Open Source You Can Use, November Edition

In this edition: two ways to browse the web, and one great way to find everything scattered across all your storage media. Read on.

This month's open source roundup include: polished Chrome, portable Office, a bird (almost) out of its beta cage, and ... another bird bearing mail.

Fans of the Google Chrome browser who've been perennially frustrated by the lack of some of the simplest user utilities -- like, say, a bookmark manager -- will be heartened to know that the current development branch of the program now has just that. It hasn't shown up in the public releases yet, but it's only a matter of time. The PA suite has their own take-it-with-you edition of Chrome in development, too.

Open source music player Songbird's entered release candidate status. Good points: broad support for just about every media format I've thrown at it; very good handling of large (100+GB) music libraries; fantastically good music-community plugins (like mashTape). Bad points: Inconsistent behaviors in the UI that make it difficult to determine what the consequences of a given action will be. Example: The title of the currently-playing track is a hotlink, but clicking it doesn't always take you where you think it'll go.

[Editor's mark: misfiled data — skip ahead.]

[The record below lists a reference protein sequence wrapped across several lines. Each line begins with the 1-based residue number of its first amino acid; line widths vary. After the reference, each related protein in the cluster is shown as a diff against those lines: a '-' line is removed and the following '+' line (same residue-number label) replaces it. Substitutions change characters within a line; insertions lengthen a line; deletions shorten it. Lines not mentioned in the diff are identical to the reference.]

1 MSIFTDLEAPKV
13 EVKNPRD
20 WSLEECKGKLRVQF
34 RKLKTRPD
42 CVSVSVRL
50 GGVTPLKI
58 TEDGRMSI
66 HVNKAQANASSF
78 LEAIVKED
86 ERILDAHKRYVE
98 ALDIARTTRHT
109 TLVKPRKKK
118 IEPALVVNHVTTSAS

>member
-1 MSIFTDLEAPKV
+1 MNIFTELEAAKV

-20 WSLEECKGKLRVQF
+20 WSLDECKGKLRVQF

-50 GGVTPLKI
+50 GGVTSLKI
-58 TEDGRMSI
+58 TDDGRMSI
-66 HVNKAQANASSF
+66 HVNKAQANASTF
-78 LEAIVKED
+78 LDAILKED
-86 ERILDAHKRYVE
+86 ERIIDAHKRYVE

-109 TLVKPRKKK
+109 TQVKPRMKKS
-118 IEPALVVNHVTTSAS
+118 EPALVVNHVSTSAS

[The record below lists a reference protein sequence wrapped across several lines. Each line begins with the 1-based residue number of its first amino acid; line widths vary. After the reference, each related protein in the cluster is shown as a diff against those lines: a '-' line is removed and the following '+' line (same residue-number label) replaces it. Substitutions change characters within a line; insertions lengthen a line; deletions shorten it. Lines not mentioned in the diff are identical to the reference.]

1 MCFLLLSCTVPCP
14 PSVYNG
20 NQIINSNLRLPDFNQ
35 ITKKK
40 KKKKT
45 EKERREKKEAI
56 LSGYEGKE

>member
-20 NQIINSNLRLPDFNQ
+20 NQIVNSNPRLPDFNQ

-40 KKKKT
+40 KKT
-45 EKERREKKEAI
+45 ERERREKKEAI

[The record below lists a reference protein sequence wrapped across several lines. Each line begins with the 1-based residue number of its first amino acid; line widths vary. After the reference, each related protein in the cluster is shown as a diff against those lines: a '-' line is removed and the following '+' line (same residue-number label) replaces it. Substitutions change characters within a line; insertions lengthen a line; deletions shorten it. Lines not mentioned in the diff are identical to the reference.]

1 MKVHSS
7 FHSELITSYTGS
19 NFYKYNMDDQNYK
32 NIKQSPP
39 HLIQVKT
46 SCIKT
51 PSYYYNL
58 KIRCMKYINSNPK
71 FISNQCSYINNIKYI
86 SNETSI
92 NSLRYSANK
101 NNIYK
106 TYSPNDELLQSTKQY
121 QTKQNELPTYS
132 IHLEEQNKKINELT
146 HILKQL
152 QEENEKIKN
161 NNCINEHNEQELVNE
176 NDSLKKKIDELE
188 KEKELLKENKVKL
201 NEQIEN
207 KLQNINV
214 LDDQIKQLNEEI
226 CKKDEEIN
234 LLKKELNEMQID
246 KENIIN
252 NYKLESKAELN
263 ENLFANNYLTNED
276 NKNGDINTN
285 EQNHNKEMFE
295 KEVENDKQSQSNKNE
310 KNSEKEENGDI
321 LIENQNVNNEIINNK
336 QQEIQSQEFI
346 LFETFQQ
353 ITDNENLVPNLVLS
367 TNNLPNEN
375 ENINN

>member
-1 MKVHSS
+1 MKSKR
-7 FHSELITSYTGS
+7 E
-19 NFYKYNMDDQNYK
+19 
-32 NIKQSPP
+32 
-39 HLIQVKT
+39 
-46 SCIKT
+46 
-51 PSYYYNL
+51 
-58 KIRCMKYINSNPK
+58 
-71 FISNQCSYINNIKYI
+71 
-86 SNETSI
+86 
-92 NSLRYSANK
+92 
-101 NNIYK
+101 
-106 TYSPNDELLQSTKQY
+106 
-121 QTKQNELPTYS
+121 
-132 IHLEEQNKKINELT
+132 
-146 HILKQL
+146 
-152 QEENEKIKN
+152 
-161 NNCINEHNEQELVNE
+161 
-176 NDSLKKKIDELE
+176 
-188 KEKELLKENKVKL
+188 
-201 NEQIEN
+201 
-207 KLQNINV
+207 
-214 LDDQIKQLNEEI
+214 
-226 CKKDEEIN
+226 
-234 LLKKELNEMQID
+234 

Another bird worth mentioning is Spicebird, the Thunderbird-base email / PIM / calendaring client that's shaping up to be a serious contender for a proper Outlook replacement on my machine. The current 0.7 release is available for the PA suite, but you can always download the full installer from the original site. With Thunderbird 3 itself progressing terribly slowly, my attention has shifted here

Finally, you won't see this from the homepage of the suite, but a portable edition of 3 has been baked and is available for general testing. It's as stable as the full release version on my system, and a lot less messy to install!

Follow me on Twitter: